While Brazil Telenovelas Shrink Families, Jdramas Seek to Expand Them?
In September last year, I read a VERY interesting article in National Geographic titled Brazil’s Girl Power — El Poder de Las Brasileñas, in Spanish — by Cynthia Gorney, who was exploring the decrease in the birth rate in the nation from 6.3 children in the 1960s, to 2.36 children twelve years ago to an average of 1.9 nowadays.
What made the article interesting is the fact that they were attributing this demographic miracle to the Brazilian telenovelas, where “90% of the female characters have an average of one child or none, which could have pushed Brazilian women to want smaller families.”
‘Is the Globo network trying to introduce family planning on purpose?’ says Elza Berquó, a veteran Brazilian demographer who helped study the novelas’ effects. You know what they answered? ‘No. It’s because it’s much easier to write the novelas about small families.’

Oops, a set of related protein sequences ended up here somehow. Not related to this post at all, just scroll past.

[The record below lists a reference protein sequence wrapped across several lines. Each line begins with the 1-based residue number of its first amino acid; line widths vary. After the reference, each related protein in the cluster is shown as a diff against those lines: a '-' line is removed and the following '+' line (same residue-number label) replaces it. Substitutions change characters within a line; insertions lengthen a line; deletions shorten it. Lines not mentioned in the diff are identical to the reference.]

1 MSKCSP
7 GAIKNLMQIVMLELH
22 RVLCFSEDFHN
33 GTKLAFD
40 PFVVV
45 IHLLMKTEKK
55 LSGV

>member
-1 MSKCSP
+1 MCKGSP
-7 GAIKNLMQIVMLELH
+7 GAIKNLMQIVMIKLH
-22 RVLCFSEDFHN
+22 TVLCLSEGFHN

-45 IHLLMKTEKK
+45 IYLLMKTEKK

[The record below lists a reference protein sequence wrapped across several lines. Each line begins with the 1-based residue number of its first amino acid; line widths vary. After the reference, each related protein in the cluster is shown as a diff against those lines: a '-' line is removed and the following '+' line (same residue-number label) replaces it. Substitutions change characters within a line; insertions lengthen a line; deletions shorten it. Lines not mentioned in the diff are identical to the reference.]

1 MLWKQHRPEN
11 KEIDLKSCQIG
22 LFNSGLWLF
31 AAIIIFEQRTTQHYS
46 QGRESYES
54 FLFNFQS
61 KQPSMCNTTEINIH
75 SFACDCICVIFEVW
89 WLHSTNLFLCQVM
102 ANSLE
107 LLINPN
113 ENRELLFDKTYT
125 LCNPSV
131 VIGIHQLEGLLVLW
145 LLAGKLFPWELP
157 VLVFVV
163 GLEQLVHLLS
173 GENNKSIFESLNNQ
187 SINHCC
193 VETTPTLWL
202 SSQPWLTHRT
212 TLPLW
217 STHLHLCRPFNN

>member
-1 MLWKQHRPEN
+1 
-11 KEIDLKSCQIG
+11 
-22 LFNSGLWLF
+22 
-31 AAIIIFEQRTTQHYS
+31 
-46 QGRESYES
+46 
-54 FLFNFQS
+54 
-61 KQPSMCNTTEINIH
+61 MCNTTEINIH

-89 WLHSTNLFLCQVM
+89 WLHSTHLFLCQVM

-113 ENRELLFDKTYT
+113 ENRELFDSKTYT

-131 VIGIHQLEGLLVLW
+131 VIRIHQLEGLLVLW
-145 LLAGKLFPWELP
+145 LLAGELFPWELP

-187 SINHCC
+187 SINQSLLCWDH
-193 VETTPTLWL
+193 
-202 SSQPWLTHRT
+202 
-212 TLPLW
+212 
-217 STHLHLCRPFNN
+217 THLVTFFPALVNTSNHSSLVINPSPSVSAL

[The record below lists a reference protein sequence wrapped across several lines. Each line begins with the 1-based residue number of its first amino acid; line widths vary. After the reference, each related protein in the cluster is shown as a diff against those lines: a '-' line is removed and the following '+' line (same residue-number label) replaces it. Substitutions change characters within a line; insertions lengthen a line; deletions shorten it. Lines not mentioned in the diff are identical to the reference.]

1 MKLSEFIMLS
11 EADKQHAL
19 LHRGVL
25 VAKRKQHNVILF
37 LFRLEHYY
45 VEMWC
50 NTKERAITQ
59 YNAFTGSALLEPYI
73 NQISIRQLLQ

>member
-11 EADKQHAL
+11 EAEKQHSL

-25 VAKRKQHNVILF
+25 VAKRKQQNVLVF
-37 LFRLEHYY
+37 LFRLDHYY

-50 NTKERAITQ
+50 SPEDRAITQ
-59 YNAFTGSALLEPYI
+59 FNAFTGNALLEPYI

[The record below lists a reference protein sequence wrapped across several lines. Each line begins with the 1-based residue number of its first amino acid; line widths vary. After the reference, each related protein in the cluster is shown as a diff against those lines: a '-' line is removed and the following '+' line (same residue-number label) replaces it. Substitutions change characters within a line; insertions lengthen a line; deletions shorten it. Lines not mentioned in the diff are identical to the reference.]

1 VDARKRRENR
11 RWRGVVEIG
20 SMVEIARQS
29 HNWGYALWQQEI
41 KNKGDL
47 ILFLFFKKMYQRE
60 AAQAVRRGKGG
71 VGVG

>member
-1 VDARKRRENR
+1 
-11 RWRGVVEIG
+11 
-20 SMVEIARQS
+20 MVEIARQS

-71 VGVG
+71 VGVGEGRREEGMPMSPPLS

And you know I’m a firm believer in the power of mass communication, and there’s no stronger tool than television where information is fed to you with you pressing the ON button, instead of having to look for it online.
While Brazilian shrinking families seem to be the demographic talk of the town, there’s another demographic hot topic: Japan’s Aging Demographic , which is said will decrease by nearly 10% in people under the age of 14, and increase by nearly 40% in people over the age of 65 by 2060. The fact is, Japanese people aren’t having children! They’re also living pretty long, but that’s another issue~